DP: How do you choose which pieces to play in a program?

MP: It’s an interesting process. I poll the orchestra to see what they’d like to play. Everyone always loves Brahms, Tchaikovsky and Dvorak. I try to find a mix of pieces that the orchestra will love from the outset, and pieces that they will grow to love. We’re supposed to be about education here! We also have a concerto competition, and we do pieces by Princeton composers, either faculty or graduate students. {{{We’re doing one of each next semester.}}} That’s an important part of what we do: pieces from Princeton composers. {{{There are only four programs a year, so I tend to think of programs on a long-term basis.}}}

DP: What are the most challenging and rewarding parts of conducting the PUO?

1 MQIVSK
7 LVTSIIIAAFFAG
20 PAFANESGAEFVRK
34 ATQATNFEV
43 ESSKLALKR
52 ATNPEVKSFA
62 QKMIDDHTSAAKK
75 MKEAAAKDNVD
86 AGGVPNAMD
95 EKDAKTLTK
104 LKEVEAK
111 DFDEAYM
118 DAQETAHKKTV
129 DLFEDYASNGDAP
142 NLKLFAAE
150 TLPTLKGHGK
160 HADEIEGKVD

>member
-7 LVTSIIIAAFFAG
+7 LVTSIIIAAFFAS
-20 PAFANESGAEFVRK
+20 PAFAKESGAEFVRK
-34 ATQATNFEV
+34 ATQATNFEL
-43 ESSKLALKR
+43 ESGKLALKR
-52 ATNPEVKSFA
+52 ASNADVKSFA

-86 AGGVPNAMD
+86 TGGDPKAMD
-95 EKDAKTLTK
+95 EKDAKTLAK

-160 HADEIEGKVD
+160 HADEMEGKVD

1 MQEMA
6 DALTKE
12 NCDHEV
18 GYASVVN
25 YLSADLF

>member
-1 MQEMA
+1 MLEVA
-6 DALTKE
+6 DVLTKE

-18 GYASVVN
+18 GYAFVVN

MP: I’d say it goes hand in hand with conducting any orchestra. Conducting is multitasking. You have to be able to hear what is going on, and you have to have at the same time a very clear idea of what you want it to sound like. You have to know what to say to get the musicians to make it sound the way you envision it. With this orchestra, an orchestra of very smart and ambitious students who are doing a lot, it’s always a challenge. Everybody is spread too thin. {{{A conductor at a place like this has to get used to that fact, that there are going to be times that not everybody is there. We don’t like it, but we have to accept it. We also do want to make it worth their while for people who do show up, to get something done. So we have five weeks of rehearsal for each program, and some times of the year are harder than others. The toughest part of the year is right now, when the seniors are all working on their theses. That’s life here.}}} But it also goes hand in hand with the fact that the orchestra is a collection of students from all over the University. You look at the stage: they are all good musicians. But they are also economists, politics majors, chemists and students of French literature. They bring an enormous collection of many different disciplines. They have in common music and the fact that they are good enough to have gotten into an orchestra of this level.